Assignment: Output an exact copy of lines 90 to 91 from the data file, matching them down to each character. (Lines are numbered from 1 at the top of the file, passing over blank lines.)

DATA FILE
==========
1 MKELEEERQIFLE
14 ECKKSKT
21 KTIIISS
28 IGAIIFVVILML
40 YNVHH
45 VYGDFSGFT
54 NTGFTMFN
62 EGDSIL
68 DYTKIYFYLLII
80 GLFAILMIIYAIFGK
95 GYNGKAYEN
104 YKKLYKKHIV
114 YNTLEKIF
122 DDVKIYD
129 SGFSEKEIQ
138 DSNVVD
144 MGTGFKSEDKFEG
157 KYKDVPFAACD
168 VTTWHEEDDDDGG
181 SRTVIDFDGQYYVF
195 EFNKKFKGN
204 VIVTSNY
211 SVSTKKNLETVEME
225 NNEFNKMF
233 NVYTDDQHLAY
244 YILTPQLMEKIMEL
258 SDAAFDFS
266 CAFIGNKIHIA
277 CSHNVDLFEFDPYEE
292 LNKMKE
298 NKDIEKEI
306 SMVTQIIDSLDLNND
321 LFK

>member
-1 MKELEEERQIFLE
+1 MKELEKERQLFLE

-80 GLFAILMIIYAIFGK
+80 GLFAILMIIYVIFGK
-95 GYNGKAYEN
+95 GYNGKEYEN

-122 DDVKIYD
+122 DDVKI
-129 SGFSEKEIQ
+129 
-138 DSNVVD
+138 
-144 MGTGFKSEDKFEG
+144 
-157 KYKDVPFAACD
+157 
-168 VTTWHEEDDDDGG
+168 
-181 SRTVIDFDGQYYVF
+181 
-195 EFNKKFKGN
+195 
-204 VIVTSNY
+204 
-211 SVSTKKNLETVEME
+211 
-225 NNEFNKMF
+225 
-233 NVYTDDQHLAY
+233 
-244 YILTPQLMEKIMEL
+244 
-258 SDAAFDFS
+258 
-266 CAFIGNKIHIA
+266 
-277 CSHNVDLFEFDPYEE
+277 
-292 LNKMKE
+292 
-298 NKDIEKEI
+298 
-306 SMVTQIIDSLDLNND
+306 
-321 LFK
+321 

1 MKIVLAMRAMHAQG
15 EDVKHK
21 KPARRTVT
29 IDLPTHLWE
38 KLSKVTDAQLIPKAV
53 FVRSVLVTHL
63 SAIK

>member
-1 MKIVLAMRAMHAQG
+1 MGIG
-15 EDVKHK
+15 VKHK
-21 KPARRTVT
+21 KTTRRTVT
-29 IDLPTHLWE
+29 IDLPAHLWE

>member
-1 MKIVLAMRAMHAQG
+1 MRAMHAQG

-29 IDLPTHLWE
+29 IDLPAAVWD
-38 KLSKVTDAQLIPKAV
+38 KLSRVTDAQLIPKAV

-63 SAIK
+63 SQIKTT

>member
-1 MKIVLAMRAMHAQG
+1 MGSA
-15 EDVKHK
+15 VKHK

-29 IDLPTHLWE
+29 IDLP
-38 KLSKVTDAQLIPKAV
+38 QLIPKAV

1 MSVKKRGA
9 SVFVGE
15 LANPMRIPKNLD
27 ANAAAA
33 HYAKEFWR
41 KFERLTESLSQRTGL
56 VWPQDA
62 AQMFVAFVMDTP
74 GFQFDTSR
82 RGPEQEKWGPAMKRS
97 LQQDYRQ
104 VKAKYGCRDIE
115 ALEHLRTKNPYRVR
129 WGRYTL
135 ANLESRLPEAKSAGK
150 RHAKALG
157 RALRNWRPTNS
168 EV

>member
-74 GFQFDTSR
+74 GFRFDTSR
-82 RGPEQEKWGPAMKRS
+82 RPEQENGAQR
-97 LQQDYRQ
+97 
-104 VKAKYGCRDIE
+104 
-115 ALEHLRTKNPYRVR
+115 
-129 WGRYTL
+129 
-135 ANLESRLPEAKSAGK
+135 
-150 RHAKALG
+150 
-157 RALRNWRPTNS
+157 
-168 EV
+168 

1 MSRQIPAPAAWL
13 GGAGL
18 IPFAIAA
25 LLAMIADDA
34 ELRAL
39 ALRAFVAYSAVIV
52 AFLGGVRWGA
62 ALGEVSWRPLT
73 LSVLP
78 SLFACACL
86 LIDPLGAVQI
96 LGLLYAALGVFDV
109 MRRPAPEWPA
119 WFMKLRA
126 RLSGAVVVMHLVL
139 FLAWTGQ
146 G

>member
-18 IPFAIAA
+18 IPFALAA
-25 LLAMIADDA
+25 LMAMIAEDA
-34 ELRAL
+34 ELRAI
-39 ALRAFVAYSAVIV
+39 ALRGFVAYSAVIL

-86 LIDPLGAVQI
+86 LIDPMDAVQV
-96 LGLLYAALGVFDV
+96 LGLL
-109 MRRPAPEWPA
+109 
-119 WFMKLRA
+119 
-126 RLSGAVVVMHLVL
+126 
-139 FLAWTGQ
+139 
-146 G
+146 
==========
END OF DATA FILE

+1 MGIG
-15 EDVKHK